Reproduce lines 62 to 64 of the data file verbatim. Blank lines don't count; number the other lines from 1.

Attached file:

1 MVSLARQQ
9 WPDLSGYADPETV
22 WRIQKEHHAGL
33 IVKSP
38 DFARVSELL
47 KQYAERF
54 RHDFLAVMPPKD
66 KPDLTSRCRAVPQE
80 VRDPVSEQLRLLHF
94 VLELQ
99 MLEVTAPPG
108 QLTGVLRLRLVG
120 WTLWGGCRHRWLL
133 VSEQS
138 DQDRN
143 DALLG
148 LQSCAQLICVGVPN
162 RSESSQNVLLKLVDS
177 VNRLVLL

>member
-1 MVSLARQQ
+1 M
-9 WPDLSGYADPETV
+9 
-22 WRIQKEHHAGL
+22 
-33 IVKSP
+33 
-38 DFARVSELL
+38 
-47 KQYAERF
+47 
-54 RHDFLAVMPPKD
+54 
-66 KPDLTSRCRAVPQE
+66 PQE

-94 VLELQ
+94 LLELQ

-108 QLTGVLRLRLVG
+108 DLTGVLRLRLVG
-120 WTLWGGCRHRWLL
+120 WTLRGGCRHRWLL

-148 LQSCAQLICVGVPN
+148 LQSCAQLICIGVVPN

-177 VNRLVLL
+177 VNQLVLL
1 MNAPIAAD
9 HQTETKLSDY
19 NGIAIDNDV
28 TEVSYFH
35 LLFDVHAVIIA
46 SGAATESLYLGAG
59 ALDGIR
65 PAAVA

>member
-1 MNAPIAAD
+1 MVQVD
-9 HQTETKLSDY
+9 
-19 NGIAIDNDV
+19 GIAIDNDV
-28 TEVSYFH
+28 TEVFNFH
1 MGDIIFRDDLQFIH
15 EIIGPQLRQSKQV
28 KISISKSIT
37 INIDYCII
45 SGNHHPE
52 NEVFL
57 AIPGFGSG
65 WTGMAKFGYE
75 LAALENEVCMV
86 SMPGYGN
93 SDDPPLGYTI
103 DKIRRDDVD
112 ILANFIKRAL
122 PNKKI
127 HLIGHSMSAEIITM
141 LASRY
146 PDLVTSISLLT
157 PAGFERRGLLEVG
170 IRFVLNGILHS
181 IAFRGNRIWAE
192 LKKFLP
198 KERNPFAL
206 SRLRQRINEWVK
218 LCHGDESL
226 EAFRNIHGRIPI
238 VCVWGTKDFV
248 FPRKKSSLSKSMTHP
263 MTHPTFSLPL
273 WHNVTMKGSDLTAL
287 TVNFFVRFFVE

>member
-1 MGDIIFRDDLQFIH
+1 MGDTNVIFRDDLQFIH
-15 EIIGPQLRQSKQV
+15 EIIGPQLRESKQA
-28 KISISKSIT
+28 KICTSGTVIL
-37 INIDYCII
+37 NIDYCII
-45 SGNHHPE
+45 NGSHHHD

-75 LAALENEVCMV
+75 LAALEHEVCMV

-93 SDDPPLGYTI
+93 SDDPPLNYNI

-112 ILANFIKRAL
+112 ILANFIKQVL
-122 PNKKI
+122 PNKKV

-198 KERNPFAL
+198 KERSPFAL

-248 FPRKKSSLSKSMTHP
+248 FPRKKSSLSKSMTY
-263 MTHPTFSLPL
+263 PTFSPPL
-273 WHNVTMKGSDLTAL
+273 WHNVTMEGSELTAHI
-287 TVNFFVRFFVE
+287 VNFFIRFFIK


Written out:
-28 TEVSYFH
+28 TEVFNFH
1 MGDIIFRDDLQFIH